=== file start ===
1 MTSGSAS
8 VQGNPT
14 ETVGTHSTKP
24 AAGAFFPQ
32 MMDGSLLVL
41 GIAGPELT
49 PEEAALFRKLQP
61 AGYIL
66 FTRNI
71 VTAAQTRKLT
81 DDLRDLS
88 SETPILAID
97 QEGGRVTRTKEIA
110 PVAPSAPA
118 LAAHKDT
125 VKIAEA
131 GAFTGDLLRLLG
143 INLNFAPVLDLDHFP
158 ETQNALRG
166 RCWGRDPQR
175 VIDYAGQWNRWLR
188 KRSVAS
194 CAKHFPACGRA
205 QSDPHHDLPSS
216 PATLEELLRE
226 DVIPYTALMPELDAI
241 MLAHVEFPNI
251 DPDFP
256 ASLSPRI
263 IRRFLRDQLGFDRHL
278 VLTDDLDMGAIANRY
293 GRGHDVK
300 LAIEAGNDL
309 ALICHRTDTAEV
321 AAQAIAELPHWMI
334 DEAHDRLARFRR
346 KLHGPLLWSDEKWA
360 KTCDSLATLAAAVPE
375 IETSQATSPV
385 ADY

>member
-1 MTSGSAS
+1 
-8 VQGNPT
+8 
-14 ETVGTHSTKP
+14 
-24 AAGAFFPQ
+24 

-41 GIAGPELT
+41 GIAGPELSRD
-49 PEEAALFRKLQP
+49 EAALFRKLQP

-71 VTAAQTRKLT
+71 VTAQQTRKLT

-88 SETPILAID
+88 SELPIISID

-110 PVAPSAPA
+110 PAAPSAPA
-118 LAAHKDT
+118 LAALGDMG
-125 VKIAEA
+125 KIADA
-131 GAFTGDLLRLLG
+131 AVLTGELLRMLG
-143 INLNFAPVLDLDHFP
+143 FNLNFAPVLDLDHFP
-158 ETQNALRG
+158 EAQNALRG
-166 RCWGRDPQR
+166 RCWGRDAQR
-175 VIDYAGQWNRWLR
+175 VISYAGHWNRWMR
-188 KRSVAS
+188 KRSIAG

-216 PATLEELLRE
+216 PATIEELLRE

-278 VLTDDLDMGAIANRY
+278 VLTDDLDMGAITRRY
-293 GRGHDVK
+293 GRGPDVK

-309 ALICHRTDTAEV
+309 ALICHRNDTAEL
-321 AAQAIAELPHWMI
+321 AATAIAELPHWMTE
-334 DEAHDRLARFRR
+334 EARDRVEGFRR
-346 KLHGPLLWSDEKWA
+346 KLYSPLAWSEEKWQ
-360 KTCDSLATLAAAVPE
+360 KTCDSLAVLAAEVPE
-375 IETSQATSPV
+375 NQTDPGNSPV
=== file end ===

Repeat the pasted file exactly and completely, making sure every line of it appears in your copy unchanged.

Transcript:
1 MTSGSAS
8 VQGNPT
14 ETVGTHSTKP
24 AAGAFFPQ
32 MMDGSLLVL
41 GIAGPELT
49 PEEAALFRKLQP
61 AGYIL
66 FTRNI
71 VTAAQTRKLT
81 DDLRDLS
88 SETPILAID
97 QEGGRVTRTKEIA
110 PVAPSAPA
118 LAAHKDT
125 VKIAEA
131 GAFTGDLLRLLG
143 INLNFAPVLDLDHFP
158 ETQNALRG
166 RCWGRDPQR
175 VIDYAGQWNRWLR
188 KRSVAS
194 CAKHFPACGRA
205 QSDPHHDLPSS
216 PATLEELLRE
226 DVIPYTALMPELDAI
241 MLAHVEFPNI
251 DPDFP
256 ASLSPRI
263 IRRFLRDQLGFDRHL
278 VLTDDLDMGAIANRY
293 GRGHDVK
300 LAIEAGNDL
309 ALICHRTDTAEV
321 AAQAIAELPHWMI
334 DEAHDRLARFRR
346 KLHGPLLWSDEKWA
360 KTCDSLATLAAAVPE
375 IETSQATSPV
385 ADY

>member
-1 MTSGSAS
+1 
-8 VQGNPT
+8 
-14 ETVGTHSTKP
+14 
-24 AAGAFFPQ
+24 

-41 GIAGPELT
+41 GIAGPELSRD
-49 PEEAALFRKLQP
+49 EAALFRKLQP

-71 VTAAQTRKLT
+71 VTAQQTRKLT

-88 SETPILAID
+88 SELPIISID

-110 PVAPSAPA
+110 PAAPSAPA
-118 LAAHKDT
+118 LAALGDMG
-125 VKIAEA
+125 KIADA
-131 GAFTGDLLRLLG
+131 AVLTGELLRMLG
-143 INLNFAPVLDLDHFP
+143 FNLNFAPVLDLDHFP
-158 ETQNALRG
+158 EAQNALRG
-166 RCWGRDPQR
+166 RCWGRDAQR
-175 VIDYAGQWNRWLR
+175 VISYAGHWNRWMR
-188 KRSVAS
+188 KRSIAG

-216 PATLEELLRE
+216 PATIEELLRE

-278 VLTDDLDMGAIANRY
+278 VLTDDLDMGAITRRY
-293 GRGHDVK
+293 GRGPDVK

-309 ALICHRTDTAEV
+309 ALICHRNDTAEL
-321 AAQAIAELPHWMI
+321 AATAIAELPHWMTE
-334 DEAHDRLARFRR
+334 EARDRVEGFRR
-346 KLHGPLLWSDEKWA
+346 KLYSPLAWSEEKWQ
-360 KTCDSLATLAAAVPE
+360 KTCDSLAVLAAEVPE
-375 IETSQATSPV
+375 NQTDPGNSPV